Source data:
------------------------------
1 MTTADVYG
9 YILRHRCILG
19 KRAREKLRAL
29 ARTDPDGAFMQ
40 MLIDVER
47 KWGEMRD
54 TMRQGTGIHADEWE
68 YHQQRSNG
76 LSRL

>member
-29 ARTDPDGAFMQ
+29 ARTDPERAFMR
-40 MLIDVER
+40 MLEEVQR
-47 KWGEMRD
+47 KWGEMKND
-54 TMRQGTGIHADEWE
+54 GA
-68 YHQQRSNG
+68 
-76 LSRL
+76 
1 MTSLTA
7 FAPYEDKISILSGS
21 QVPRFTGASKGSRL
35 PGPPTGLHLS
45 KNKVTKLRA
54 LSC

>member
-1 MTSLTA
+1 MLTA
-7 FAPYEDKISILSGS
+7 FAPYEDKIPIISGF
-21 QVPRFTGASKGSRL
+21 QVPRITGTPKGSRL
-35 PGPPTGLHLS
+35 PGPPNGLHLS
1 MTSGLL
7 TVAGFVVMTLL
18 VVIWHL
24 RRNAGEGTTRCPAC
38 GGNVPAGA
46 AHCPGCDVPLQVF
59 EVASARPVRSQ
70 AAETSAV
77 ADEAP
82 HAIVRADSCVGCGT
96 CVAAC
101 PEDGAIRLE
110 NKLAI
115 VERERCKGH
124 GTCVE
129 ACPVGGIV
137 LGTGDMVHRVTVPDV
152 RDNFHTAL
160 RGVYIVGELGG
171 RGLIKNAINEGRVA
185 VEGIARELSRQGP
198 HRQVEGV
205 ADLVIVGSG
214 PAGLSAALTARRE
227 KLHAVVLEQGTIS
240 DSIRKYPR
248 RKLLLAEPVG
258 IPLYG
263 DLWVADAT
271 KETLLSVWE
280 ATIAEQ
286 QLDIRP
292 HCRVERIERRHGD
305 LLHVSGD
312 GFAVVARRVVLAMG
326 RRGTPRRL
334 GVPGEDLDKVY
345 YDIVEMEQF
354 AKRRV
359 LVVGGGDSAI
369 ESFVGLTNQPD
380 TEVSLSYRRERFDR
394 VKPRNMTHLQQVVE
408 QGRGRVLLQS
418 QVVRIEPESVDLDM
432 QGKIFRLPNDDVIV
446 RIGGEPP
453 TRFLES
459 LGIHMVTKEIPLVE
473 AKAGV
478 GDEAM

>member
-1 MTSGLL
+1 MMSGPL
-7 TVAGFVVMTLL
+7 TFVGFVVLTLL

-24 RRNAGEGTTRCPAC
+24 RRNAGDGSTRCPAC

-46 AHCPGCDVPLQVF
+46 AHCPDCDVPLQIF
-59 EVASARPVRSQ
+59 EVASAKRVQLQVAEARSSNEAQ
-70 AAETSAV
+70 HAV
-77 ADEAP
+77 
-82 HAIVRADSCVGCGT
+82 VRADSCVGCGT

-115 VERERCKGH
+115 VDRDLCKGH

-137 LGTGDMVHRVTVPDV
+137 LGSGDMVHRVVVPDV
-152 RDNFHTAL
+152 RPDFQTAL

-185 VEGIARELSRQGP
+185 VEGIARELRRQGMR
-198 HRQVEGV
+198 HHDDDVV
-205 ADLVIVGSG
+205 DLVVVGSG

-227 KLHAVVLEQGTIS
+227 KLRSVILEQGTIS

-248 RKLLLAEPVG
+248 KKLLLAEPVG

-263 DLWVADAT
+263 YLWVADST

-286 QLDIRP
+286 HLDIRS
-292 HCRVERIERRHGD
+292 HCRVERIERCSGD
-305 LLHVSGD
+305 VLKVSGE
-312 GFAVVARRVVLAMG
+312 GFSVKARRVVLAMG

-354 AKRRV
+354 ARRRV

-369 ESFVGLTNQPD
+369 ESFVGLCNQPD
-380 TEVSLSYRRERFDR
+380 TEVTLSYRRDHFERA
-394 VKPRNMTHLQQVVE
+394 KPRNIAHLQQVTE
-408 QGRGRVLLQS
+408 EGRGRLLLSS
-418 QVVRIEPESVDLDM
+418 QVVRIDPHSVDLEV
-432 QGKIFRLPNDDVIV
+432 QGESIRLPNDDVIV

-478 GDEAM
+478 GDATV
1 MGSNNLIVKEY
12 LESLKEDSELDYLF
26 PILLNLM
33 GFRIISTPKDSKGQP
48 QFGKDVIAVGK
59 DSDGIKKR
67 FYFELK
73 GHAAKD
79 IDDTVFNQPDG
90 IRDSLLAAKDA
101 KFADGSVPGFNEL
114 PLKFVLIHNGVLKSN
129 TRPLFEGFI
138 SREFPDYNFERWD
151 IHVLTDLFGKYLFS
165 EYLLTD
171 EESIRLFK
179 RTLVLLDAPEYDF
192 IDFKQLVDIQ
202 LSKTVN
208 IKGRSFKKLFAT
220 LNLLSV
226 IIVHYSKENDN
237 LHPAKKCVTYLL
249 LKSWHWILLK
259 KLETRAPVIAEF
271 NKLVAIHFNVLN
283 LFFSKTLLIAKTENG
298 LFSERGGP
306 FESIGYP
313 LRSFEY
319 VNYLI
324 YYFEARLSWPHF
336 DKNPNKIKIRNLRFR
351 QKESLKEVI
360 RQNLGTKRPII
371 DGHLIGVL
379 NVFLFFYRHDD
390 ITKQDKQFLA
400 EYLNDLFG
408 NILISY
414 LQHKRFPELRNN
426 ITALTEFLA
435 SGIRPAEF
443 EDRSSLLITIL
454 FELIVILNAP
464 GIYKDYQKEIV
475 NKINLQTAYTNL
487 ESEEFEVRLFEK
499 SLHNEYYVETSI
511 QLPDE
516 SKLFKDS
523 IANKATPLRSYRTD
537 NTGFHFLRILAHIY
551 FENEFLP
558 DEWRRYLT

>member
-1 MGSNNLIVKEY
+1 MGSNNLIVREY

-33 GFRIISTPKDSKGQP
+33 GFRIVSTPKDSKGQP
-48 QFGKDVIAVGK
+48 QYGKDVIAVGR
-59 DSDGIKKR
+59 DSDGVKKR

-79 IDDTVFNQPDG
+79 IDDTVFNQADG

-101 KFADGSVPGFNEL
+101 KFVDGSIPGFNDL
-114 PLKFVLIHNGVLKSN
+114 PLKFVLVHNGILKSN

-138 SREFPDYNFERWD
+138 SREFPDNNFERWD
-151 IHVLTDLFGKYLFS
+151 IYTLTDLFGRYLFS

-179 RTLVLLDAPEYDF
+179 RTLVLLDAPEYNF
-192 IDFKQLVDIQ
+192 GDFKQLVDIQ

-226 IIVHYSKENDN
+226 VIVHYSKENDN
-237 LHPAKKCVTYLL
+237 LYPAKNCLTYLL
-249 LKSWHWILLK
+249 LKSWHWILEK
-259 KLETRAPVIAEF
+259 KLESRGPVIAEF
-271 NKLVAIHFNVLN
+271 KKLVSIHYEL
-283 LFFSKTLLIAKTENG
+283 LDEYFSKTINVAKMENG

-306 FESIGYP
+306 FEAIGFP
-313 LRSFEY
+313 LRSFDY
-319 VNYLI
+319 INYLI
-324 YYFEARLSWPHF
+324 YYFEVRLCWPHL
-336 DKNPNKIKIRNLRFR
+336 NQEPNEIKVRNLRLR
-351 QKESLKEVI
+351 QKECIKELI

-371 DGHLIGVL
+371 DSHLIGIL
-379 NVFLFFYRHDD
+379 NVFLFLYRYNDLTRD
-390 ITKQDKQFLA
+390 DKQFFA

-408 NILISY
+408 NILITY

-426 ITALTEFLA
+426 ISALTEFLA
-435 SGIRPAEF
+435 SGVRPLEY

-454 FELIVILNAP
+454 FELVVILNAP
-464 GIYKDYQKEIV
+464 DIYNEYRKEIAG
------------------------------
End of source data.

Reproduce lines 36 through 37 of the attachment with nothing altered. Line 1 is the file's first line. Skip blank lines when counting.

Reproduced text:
-35 PGPPTGLHLS
+35 PGPPNGLHLS